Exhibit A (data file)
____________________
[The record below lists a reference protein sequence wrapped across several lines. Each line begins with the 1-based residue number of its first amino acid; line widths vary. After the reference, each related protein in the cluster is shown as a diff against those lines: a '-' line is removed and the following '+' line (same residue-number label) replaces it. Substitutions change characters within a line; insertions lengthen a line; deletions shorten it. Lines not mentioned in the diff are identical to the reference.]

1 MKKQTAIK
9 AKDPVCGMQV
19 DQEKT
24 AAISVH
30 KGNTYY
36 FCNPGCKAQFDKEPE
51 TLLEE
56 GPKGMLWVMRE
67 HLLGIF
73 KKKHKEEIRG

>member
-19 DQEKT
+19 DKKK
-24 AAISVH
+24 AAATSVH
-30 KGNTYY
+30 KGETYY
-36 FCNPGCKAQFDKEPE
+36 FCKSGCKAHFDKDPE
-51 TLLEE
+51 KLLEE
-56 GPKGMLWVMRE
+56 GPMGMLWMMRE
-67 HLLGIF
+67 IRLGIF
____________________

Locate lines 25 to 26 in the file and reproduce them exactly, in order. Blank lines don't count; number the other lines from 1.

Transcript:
-67 HLLGIF
+67 IRLGIF